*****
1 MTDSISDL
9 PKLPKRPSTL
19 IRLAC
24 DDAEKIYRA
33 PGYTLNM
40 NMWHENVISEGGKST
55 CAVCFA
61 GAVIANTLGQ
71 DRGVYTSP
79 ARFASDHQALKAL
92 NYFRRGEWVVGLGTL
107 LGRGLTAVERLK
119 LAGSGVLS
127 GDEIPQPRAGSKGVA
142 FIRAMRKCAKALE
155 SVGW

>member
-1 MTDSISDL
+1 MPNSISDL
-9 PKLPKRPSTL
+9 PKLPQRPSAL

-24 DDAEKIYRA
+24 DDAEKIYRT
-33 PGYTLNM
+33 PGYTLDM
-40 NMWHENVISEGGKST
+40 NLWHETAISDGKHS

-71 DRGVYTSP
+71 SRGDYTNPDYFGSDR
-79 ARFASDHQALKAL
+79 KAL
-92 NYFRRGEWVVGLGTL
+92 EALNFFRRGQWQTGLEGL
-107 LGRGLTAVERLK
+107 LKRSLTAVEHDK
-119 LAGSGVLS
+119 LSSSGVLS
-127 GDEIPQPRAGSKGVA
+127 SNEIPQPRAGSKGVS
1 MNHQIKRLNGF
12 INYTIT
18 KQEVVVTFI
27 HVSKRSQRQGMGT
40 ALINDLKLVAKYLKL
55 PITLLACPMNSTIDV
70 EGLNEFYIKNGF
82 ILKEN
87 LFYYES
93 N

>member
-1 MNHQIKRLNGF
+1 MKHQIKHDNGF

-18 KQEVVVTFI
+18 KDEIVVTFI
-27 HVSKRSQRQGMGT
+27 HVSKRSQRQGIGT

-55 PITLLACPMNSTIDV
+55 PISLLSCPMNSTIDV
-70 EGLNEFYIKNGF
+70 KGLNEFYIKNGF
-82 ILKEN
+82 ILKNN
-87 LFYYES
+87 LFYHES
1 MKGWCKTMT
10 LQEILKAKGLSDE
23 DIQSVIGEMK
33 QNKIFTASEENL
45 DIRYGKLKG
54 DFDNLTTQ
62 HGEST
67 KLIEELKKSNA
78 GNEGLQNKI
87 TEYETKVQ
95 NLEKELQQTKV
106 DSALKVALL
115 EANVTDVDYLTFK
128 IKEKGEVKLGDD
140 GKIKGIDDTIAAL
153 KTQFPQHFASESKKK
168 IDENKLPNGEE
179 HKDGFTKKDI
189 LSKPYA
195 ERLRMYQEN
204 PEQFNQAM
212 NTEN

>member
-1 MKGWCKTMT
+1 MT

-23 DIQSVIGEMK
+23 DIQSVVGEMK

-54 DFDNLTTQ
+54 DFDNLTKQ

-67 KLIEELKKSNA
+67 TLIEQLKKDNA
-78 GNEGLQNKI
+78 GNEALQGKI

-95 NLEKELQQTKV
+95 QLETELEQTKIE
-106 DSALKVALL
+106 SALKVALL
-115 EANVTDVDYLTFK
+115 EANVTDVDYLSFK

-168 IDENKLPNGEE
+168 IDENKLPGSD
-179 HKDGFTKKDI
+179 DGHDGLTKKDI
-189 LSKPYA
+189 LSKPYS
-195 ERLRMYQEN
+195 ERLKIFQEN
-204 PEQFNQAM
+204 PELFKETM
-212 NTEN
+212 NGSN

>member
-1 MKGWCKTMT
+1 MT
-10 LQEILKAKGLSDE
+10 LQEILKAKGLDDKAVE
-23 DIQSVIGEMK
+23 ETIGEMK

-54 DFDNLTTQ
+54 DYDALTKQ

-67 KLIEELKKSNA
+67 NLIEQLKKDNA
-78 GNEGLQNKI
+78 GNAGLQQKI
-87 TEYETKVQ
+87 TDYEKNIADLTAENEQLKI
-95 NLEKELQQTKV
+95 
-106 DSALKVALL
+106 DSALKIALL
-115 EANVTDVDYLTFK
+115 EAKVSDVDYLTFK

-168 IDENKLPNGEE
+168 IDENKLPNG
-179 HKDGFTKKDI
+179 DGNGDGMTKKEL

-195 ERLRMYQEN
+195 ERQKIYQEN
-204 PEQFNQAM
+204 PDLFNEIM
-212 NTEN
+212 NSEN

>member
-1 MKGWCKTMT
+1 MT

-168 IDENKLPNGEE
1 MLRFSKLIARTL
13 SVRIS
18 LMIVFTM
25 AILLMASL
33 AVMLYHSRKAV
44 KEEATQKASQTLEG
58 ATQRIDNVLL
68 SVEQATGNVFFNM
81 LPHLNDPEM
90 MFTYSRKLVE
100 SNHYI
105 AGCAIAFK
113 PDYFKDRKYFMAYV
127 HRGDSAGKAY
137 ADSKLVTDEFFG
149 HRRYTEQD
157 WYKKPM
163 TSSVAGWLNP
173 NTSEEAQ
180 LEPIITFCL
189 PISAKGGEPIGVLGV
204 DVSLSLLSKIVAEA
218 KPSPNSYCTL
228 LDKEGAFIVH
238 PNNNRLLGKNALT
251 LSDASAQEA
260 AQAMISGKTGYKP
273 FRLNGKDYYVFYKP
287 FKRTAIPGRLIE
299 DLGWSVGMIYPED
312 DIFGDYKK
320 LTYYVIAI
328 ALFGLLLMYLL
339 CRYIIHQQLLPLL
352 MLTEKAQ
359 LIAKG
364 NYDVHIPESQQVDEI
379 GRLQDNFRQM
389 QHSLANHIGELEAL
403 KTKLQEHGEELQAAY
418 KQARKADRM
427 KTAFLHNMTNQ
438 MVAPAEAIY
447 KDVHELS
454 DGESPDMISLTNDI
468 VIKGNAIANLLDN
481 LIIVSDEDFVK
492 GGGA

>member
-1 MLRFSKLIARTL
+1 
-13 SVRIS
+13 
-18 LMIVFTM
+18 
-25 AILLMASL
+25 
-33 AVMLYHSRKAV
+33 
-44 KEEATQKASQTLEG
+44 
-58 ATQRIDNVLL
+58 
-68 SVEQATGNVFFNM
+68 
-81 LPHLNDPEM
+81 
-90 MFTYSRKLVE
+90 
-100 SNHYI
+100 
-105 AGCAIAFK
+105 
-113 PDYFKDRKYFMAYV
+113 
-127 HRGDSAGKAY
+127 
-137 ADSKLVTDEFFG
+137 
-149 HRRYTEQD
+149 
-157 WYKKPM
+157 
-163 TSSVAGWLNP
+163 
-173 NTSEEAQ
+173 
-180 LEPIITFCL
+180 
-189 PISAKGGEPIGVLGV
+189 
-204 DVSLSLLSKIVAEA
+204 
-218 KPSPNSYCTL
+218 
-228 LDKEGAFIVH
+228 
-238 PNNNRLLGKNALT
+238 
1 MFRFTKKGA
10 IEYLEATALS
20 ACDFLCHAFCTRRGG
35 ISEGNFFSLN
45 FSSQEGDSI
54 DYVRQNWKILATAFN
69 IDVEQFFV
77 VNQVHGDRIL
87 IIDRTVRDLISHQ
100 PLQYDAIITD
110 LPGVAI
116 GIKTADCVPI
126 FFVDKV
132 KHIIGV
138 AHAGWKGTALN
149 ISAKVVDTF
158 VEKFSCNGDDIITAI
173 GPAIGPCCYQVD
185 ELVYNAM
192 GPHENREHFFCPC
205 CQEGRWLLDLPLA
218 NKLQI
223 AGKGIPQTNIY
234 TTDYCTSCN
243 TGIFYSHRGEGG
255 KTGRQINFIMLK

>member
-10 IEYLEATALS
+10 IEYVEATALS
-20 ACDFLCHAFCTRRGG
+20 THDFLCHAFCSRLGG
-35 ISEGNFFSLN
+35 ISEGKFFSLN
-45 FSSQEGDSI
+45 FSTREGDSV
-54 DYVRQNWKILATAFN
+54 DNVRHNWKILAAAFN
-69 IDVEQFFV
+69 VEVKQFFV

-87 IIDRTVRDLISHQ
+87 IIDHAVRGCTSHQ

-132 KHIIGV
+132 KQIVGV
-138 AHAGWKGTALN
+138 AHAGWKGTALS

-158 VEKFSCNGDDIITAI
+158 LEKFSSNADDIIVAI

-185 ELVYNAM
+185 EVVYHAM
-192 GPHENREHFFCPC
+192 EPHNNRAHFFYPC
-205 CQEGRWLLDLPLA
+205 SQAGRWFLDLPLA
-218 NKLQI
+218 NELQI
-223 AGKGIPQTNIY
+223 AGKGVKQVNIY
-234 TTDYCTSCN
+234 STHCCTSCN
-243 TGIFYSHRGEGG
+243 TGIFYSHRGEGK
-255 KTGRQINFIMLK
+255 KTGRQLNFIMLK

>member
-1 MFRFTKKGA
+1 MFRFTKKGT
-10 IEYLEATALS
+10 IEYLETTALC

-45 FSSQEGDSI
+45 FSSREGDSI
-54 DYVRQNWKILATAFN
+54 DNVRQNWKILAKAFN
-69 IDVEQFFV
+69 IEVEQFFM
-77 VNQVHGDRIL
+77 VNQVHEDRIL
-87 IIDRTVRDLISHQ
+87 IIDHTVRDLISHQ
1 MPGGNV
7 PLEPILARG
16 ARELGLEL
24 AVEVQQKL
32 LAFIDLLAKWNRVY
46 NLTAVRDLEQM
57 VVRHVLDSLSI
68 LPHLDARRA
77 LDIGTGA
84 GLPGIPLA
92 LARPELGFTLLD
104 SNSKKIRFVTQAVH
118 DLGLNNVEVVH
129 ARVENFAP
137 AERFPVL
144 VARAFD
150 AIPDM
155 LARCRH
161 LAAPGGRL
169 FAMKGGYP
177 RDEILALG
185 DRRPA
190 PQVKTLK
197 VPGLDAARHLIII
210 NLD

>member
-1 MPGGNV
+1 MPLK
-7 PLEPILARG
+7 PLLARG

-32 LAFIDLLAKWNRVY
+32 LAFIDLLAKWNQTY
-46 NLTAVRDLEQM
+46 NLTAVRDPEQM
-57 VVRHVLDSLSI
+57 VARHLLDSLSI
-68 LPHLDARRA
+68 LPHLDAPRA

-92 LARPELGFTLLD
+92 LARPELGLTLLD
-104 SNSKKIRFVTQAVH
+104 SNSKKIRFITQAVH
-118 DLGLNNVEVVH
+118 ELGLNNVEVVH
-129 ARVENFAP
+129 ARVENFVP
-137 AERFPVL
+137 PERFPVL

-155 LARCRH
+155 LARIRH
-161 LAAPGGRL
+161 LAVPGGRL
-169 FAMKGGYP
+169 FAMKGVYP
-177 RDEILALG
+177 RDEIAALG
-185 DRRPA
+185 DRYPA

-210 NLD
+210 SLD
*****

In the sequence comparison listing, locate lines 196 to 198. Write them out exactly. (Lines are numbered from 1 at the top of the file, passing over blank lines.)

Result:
468 VIKGNAIANLLDN
481 LIIVSDEDFVK
492 GGGA